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A Canadian dollar or loJonathan Hayward/The Canadian Press

The Canadian dollar closed higher Tuesday amid rising oil prices and a surprise move by Russia's central bank to defend the ruble.

The loonie edged up 0.15 of a cent to end at 85.94 cents (U.S.) as traders also digested data showing Canadian manufacturing sales declined 0.6 per cent in October to $52.7-billion (Canadian). It was only the second decrease in 2014. The drop reflected lower production of aerospace products and parts and a decrease in primary metal sales.

The currency had dropped two-thirds of a U.S. cent Monday, squeezed by a greenback that strengthened ahead of Wednesday's rate announcement by the U.S. Federal Reserve and falling prices for oil and metals.

The January crude contract in New York erased early losses to inch up 2 cents to $55.93 (U.S.) a barrel following a drop of almost $2 on Monday. Oil rose even as the HSBC manufacturing purchasing managers index for China slipped 0.5 points to a seven-month low of 49.5.

China's growth fell to a five-year low of 7.3 per cent last quarter.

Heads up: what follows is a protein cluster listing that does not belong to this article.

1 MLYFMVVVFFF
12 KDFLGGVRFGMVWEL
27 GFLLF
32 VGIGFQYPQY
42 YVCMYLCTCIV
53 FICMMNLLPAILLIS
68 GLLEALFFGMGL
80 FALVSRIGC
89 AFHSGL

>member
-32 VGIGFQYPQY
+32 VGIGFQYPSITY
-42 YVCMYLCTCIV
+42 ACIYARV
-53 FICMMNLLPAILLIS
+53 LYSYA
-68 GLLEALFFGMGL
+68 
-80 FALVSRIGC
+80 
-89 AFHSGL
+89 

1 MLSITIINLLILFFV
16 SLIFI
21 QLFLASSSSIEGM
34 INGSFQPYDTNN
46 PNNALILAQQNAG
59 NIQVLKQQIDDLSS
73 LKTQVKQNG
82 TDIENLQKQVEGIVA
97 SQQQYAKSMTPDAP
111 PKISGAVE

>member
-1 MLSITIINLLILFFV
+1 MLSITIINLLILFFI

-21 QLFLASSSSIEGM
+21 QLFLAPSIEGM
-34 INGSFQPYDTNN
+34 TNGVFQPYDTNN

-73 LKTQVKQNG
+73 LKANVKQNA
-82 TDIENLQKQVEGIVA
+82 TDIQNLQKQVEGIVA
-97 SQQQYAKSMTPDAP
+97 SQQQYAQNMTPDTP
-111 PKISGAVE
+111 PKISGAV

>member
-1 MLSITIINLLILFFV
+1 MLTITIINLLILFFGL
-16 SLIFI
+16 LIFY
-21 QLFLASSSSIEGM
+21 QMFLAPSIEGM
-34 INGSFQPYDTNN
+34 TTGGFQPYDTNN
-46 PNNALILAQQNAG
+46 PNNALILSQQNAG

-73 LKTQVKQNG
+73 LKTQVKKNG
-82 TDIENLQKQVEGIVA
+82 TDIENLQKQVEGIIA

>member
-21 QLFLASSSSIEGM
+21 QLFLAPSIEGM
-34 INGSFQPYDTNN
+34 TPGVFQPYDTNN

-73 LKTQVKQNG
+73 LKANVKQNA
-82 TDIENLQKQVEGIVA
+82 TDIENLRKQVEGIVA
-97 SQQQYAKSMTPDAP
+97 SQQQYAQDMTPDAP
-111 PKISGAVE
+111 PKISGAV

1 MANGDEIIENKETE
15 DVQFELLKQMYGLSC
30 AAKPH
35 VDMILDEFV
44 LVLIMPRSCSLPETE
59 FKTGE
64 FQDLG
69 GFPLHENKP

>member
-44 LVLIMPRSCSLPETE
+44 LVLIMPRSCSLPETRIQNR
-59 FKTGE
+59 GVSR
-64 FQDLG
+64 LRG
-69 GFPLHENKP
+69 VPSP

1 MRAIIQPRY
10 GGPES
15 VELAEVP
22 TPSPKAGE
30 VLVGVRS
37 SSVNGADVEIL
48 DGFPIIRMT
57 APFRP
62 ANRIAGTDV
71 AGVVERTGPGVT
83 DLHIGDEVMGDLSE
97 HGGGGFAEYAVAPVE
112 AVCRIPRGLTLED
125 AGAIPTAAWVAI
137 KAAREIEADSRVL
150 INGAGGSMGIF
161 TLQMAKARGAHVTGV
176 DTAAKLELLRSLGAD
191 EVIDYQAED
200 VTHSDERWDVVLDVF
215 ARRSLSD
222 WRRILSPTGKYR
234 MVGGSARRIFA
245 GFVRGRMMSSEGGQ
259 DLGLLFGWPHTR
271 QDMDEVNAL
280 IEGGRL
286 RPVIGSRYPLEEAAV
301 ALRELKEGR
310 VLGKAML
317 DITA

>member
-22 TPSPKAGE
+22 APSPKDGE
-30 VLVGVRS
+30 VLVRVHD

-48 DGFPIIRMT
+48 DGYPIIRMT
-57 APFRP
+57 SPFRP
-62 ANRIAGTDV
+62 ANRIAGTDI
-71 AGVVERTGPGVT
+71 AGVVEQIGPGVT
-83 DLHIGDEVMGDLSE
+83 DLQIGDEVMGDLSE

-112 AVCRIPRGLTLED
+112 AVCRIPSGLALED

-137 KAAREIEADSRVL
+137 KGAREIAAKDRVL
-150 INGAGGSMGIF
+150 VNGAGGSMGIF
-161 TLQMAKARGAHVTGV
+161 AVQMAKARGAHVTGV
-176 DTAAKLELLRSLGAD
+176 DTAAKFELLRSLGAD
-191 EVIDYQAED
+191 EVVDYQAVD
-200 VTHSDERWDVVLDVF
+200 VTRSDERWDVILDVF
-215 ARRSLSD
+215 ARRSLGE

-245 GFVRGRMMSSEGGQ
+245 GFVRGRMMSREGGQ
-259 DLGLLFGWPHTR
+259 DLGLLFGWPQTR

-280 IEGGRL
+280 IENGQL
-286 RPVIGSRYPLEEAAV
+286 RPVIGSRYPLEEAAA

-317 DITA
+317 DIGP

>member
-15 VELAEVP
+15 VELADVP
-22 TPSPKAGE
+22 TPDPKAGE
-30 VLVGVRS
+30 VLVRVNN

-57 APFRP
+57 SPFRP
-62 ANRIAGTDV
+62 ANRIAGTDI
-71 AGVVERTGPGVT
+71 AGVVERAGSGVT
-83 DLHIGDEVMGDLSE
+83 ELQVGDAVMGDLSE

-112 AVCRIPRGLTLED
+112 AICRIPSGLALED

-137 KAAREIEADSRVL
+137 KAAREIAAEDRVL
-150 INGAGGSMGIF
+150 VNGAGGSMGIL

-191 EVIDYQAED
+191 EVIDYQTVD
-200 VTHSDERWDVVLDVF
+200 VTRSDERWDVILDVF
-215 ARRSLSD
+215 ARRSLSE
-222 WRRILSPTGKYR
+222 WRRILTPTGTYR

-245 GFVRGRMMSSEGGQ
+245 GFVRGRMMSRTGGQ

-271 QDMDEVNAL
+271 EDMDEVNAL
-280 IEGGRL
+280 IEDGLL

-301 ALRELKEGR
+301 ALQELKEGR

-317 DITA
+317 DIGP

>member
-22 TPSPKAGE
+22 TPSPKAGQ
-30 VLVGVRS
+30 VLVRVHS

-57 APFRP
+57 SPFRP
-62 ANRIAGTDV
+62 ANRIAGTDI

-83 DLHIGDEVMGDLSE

Oil prices have collapsed since mid-summer, down about 50 per cent amid a huge supply/demand imbalance.

Also focusing financial markets Tuesday was a surprise move by Russia's central bank, which raised its key interest rate to 17 per cent from 10.5 per cent in a move to prop up the ruble, which has lost half of its value this year, in large part because of Western sanctions and plunging oil prices.

It's the biggest interest rate hike since 1998, a year when Russia defaulted on its sovereign bonds.

But the move was in vain as the ruble lost further ground against the greenback.

Elsewhere on commodity markets, February gold saw early gains evaporate and bullion fell $13.40 to $1,194.30 an ounce. March copper dipped 2 cents to $2.86 a pound.